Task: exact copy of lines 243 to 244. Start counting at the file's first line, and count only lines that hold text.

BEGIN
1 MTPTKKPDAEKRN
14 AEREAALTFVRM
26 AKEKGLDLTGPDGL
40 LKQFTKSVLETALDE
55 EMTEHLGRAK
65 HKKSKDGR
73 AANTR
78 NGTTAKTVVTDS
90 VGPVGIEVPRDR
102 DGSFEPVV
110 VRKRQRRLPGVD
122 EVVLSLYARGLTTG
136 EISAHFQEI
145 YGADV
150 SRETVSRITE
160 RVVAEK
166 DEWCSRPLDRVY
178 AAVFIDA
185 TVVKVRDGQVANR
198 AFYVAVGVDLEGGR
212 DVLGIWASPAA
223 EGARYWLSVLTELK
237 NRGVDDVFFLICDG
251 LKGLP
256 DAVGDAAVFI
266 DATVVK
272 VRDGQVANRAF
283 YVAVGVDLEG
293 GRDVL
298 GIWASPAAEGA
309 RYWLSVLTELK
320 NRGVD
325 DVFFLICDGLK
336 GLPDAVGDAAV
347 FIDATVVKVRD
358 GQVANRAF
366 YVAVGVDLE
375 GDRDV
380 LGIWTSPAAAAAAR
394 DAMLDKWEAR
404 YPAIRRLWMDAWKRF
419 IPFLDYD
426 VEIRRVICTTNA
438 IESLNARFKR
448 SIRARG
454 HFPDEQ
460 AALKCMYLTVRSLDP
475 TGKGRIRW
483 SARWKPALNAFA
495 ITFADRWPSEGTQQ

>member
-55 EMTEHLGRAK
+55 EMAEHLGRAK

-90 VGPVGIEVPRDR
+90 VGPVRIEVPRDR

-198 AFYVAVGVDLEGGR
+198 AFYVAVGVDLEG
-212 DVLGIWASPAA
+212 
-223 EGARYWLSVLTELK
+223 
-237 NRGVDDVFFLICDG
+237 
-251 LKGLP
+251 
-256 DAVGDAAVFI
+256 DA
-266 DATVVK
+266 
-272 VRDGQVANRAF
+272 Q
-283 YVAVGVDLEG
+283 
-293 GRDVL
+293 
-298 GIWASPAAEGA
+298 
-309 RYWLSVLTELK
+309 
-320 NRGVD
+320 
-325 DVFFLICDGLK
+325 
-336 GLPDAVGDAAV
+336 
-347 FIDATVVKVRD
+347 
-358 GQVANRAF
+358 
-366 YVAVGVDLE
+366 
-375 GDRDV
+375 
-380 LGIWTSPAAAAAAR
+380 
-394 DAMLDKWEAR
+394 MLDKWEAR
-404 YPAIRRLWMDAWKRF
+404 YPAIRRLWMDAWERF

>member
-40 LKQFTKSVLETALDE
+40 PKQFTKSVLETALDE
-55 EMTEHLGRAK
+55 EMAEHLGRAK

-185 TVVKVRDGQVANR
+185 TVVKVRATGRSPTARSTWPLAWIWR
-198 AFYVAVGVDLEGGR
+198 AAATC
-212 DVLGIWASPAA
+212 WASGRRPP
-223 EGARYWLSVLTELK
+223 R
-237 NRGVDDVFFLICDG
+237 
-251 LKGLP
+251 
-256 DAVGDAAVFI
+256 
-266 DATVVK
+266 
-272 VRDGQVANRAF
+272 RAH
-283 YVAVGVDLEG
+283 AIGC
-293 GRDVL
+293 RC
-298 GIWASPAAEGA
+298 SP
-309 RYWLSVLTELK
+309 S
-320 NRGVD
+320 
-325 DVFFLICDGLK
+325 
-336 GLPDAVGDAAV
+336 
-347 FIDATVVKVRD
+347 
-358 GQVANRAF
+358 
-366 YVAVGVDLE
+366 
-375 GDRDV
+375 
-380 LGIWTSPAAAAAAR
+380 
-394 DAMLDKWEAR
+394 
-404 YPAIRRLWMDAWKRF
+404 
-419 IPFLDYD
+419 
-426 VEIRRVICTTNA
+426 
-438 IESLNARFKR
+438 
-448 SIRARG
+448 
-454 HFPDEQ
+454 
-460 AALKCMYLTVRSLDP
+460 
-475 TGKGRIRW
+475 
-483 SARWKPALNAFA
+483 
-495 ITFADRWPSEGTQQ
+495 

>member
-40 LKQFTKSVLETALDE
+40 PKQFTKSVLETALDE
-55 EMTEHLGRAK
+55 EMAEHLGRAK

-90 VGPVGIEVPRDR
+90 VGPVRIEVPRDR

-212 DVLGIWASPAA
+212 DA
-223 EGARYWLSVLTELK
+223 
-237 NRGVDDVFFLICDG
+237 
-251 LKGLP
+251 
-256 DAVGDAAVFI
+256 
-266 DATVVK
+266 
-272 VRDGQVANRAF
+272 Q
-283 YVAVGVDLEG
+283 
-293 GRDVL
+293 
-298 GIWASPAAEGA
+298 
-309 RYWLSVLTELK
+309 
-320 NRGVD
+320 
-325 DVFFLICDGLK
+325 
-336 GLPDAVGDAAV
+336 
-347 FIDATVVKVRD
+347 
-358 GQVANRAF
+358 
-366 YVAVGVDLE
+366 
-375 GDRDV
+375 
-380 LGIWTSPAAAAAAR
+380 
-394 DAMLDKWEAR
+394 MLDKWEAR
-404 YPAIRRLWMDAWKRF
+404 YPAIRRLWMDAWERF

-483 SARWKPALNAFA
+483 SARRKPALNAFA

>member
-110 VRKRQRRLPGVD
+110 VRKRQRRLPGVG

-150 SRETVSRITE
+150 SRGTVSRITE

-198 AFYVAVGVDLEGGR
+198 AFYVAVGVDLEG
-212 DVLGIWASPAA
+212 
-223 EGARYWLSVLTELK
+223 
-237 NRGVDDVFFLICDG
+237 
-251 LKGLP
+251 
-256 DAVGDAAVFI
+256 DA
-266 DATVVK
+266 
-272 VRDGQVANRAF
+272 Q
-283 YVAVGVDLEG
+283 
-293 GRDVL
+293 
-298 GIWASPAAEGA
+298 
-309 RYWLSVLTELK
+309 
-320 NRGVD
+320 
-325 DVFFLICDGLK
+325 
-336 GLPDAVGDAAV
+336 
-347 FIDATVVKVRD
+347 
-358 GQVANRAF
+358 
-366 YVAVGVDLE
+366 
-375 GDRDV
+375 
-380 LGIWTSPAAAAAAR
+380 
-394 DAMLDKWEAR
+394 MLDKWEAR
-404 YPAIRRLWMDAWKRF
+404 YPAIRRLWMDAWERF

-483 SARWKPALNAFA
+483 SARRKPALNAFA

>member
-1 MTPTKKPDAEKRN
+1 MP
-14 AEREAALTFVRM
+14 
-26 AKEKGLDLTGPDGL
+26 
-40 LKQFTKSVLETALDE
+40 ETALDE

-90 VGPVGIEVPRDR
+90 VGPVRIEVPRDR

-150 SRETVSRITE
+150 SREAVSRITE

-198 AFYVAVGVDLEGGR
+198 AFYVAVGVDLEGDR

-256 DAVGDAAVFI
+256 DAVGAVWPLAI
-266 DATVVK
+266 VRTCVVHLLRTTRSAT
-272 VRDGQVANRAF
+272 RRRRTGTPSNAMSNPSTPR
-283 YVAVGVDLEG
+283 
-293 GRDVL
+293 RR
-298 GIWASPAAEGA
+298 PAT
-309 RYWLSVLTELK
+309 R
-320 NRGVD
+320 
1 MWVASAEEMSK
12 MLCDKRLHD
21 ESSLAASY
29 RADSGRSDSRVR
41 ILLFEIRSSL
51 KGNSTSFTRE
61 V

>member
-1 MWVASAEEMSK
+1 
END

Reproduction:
-293 GRDVL
+293 